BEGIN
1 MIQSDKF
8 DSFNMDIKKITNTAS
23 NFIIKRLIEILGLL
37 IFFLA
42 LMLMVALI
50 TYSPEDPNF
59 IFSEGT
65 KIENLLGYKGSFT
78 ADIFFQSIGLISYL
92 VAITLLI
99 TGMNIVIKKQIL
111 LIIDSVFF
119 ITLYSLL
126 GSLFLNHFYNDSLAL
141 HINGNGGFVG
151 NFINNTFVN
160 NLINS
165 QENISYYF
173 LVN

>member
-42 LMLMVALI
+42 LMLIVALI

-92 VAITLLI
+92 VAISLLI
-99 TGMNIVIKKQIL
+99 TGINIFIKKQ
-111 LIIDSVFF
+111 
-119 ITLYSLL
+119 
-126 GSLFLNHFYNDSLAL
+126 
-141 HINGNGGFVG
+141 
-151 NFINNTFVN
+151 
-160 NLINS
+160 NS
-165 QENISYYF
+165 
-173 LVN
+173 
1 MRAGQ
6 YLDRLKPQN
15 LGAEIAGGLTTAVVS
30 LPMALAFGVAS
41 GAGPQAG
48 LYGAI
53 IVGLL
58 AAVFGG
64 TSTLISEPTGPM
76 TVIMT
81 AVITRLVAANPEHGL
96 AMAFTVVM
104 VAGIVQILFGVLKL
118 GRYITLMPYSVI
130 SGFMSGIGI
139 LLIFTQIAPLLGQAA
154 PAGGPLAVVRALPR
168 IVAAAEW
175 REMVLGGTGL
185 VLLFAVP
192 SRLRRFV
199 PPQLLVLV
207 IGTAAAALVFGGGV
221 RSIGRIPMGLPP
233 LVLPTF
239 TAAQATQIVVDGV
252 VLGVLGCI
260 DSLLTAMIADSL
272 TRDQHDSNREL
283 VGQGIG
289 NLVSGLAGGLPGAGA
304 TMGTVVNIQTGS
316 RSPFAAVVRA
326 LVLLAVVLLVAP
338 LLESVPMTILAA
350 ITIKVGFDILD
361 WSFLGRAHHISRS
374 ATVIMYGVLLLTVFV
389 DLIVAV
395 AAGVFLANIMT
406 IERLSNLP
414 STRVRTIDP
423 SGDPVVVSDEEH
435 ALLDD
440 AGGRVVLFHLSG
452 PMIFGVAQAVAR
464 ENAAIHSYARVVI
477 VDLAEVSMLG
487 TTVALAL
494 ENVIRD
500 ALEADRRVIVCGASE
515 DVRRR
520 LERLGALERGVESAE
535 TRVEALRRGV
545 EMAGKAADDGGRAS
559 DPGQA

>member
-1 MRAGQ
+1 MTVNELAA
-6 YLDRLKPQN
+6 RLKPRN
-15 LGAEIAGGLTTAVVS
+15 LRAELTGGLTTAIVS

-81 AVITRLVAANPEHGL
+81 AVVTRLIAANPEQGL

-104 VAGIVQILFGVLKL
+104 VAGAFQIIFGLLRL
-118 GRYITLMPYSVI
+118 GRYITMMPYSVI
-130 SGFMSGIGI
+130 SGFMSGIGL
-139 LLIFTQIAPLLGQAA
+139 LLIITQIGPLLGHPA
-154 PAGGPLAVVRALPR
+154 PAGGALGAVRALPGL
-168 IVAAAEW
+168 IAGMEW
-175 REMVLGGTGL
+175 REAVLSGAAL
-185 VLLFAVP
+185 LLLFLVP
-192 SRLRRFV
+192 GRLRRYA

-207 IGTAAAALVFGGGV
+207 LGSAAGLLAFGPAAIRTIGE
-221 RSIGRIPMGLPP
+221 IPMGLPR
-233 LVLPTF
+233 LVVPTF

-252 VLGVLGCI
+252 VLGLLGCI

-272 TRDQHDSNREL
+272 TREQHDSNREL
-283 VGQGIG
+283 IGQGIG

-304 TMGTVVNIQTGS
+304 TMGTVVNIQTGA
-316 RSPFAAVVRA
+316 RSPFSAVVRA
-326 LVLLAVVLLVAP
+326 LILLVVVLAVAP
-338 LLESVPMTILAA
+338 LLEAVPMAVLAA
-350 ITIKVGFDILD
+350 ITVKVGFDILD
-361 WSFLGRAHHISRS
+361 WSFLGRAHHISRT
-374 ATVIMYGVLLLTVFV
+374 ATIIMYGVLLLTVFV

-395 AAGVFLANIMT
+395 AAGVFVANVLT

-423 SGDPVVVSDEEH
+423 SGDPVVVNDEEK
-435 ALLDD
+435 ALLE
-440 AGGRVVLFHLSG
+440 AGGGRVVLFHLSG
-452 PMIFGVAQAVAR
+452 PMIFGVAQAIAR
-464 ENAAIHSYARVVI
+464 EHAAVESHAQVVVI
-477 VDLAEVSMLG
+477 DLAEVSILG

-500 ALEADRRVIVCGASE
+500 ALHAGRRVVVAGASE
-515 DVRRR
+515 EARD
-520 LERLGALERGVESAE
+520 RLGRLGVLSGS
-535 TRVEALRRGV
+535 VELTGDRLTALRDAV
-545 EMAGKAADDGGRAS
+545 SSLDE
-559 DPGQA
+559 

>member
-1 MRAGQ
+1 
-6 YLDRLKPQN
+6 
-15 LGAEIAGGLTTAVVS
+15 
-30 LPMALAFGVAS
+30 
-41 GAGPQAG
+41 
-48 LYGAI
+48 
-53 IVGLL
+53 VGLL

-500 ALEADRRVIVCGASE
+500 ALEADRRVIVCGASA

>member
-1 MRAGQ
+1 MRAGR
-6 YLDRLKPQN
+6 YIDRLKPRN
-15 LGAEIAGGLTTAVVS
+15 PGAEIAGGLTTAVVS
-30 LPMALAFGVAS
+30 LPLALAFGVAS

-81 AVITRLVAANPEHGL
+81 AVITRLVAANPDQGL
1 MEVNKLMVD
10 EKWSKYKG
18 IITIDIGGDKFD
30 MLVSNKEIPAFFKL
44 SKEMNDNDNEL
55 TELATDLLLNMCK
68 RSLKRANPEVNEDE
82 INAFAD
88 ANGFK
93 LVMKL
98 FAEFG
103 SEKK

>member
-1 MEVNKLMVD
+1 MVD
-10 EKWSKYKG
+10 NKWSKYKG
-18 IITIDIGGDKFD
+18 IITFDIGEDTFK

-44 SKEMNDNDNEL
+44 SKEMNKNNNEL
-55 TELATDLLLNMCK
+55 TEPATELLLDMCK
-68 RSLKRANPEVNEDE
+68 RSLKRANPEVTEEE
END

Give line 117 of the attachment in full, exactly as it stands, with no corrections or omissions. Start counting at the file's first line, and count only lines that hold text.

+154 PAGGALGAVRALPGL